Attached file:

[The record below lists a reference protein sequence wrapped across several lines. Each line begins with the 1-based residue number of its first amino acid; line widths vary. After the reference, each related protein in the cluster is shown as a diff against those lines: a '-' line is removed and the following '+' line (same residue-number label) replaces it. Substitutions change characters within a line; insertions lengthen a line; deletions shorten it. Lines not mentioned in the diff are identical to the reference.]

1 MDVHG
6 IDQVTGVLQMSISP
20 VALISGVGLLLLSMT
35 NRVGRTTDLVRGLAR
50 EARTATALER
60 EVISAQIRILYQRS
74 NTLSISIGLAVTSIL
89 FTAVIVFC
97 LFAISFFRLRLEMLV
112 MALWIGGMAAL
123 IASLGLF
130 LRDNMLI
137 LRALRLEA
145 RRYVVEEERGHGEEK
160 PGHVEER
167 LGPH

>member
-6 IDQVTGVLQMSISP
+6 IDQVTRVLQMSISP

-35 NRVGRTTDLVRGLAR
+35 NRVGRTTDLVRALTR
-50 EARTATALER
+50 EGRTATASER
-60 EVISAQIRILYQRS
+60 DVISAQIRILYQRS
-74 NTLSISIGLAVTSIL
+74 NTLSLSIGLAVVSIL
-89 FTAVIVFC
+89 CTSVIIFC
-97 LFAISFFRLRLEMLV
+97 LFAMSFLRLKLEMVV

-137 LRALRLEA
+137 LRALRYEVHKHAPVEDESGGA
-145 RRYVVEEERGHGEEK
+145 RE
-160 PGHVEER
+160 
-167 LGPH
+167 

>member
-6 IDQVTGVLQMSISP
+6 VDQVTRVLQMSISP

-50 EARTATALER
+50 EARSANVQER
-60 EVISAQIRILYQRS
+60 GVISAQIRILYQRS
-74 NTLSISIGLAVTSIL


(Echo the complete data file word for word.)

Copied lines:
[The record below lists a reference protein sequence wrapped across several lines. Each line begins with the 1-based residue number of its first amino acid; line widths vary. After the reference, each related protein in the cluster is shown as a diff against those lines: a '-' line is removed and the following '+' line (same residue-number label) replaces it. Substitutions change characters within a line; insertions lengthen a line; deletions shorten it. Lines not mentioned in the diff are identical to the reference.]

1 MDVHG
6 IDQVTGVLQMSISP
20 VALISGVGLLLLSMT
35 NRVGRTTDLVRGLAR
50 EARTATALER
60 EVISAQIRILYQRS
74 NTLSISIGLAVTSIL
89 FTAVIVFC
97 LFAISFFRLRLEMLV
112 MALWIGGMAAL
123 IASLGLF
130 LRDNMLI
137 LRALRLEA
145 RRYVVEEERGHGEEK
160 PGHVEER
167 LGPH

>member
-6 IDQVTGVLQMSISP
+6 IDQVTRVLQMSISP

-35 NRVGRTTDLVRGLAR
+35 NRVGRTTDLVRALTR
-50 EARTATALER
+50 EGRTATASER
-60 EVISAQIRILYQRS
+60 DVISAQIRILYQRS
-74 NTLSISIGLAVTSIL
+74 NTLSLSIGLAVVSIL
-89 FTAVIVFC
+89 CTSVIIFC
-97 LFAISFFRLRLEMLV
+97 LFAMSFLRLKLEMVV

-137 LRALRLEA
+137 LRALRYEVHKHAPVEDESGGA
-145 RRYVVEEERGHGEEK
+145 RE
-160 PGHVEER
+160 
-167 LGPH
+167 

>member
-6 IDQVTGVLQMSISP
+6 VDQVTRVLQMSISP

-50 EARTATALER
+50 EARSANVQER
-60 EVISAQIRILYQRS
+60 GVISAQIRILYQRS
-74 NTLSISIGLAVTSIL